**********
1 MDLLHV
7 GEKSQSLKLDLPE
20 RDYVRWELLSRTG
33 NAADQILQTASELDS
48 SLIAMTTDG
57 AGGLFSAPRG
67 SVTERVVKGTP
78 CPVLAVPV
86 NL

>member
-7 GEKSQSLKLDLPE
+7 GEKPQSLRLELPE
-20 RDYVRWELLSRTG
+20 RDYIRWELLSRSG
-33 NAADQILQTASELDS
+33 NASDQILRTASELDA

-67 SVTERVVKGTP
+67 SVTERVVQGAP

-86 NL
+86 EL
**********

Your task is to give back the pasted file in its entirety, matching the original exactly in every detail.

1 MDLLHV
7 GEKSQSLKLDLPE
20 RDYVRWELLSRTG
33 NAADQILQTASELDS
48 SLIAMTTDG
57 AGGLFSAPRG
67 SVTERVVKGTP
78 CPVLAVPV
86 NL

>member
-7 GEKSQSLKLDLPE
+7 GEKPQSLRLELPE
-20 RDYVRWELLSRTG
+20 RDYIRWELLSRSG
-33 NAADQILQTASELDS
+33 NASDQILRTASELDA

-67 SVTERVVKGTP
+67 SVTERVVQGAP

-86 NL
+86 EL